The New Vanguard VEO3 GO 265HCB Tripod




Photographing a city as beautiful as Bath is a pure joy, particularly when conditions are great, those postcard sunny views, blue skies and golden architecture gleaming - the 'holiday snap' days. On those occasions I can comfortably walk around the city streets shooting handheld, swinging the camera over my shoulder between each frame. Though, for much of my work for clients and publishers I sometimes need to capture the city in a more dynamic way, something that is unique and often as a result of the after effects of weather or during low light levels, such as the blue hour - my favourite time to be out photographing.


When you want to keep shooting into the blue hour as lights illuminate the streets and the evening hues develop across the sky and architecture you'll likely need to keep your camera stable. You can bump up the ISO during low light and continue to shoot hand-held, but for commercial work that is often printed I need to retain the detail and quality in the image by keeping ISO settings to a minimum, so having a reliable tripod is a must.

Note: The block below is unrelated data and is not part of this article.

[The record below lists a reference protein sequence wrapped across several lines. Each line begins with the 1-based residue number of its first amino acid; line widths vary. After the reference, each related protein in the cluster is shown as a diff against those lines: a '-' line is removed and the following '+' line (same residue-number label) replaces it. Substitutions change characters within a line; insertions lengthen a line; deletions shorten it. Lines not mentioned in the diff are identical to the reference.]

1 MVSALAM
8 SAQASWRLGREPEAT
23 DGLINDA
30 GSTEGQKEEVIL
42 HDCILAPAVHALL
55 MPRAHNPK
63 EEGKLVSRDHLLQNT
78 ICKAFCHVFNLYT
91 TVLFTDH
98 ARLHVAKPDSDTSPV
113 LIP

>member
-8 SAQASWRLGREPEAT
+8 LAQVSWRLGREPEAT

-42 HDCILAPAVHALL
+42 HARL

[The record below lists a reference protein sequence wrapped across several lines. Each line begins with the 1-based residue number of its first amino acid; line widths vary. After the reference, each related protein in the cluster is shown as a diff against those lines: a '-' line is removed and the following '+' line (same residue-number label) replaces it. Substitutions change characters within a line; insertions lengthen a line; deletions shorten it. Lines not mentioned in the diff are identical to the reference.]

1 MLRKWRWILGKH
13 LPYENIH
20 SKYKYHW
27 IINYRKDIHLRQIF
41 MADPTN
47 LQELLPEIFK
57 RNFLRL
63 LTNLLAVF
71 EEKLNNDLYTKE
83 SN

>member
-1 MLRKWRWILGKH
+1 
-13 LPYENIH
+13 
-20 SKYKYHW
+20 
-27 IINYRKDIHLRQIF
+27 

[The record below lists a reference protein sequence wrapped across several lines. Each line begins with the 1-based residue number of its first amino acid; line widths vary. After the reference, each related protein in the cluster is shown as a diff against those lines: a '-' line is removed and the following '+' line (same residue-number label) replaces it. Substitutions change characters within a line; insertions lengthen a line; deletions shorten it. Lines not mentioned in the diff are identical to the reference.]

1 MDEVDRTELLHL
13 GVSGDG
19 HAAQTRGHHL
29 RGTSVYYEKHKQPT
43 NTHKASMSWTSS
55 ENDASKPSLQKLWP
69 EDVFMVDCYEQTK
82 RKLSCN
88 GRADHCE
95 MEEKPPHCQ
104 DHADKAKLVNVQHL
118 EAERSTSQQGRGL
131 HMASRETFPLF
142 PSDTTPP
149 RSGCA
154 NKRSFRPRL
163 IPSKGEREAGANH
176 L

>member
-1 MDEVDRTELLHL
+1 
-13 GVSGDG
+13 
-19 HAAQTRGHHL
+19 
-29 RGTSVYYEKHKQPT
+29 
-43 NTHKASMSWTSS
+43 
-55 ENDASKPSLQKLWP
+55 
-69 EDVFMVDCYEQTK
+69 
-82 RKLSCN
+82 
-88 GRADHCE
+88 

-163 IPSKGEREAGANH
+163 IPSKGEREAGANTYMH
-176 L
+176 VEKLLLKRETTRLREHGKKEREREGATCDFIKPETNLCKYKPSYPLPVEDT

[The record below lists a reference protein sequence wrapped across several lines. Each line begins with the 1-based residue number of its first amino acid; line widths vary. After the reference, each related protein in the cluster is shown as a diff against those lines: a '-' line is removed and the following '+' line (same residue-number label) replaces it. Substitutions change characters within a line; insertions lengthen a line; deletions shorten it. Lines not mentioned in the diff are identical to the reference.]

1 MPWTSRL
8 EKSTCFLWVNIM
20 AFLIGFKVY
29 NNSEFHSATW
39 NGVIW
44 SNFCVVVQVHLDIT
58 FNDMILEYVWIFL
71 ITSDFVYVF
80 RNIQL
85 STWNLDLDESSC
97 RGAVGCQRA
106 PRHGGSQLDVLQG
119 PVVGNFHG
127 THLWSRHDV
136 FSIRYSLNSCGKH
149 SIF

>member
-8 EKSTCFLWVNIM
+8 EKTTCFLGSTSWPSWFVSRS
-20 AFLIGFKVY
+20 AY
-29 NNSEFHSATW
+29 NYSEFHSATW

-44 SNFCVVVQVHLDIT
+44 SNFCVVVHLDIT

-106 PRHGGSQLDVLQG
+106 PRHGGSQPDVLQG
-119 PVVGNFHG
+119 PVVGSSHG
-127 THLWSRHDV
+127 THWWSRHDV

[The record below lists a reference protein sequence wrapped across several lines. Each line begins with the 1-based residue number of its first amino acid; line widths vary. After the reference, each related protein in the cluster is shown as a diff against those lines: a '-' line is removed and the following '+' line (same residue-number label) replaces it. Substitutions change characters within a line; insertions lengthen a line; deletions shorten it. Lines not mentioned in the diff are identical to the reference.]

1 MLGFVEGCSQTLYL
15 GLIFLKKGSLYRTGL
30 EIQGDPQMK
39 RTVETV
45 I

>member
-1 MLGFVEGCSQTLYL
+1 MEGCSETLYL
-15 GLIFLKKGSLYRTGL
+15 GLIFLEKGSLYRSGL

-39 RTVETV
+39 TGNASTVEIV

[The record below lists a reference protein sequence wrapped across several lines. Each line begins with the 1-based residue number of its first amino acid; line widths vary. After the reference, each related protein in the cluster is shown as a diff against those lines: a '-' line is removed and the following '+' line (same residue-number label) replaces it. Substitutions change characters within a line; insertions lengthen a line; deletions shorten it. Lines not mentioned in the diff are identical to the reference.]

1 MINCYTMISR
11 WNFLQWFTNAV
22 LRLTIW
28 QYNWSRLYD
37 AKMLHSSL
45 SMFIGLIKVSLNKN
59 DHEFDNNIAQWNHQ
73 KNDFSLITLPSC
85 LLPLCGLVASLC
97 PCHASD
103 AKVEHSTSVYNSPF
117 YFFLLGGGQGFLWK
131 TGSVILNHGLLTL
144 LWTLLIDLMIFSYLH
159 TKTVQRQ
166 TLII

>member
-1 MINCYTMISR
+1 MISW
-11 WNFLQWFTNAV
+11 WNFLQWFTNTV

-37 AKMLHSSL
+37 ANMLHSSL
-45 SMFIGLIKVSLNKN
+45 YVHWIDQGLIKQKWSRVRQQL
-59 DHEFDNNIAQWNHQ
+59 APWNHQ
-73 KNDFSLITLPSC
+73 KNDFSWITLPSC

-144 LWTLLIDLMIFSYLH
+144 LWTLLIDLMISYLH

Intuitive ergonomics - quick and easy to set up that classic shot



Recently I have had the pleasure of being welcomed onto the Vanguard Ambassador team and have had the opportunity to use one of their brand new tripods several months before the official launch: The Vanguard VEO 3GO 265HCB - a travel-friendly, portable carbon fibre update to their popular VEO range.


When pounding the streets of Bath (or beyond) I was keen to find a new tripod setup that would be both lightweight and portable/easy to pack. Often my work takes in numerous locations throughout the city and I need to setup and take-down the gear quickly to make use of the perfect ambient conditions before getting to the next spot before the available light fades on any given evening.




Vanguard Veo 3GO - happy in the city or at the coast





The versatile Vanguard VEO 3GO is an effortless set up, incredibly lightweight at just 1.42 kg (3.13 lbs) with lightning fast twist locks which only need a quarter turn to release, legs extending out in a flash and equally quick to fix in place. It is so easy in fact that when switching spots in a hurry should the conditions need it I manage to release two or three sections at a time with one twist of the palm.


The Royal Crescent during blue hour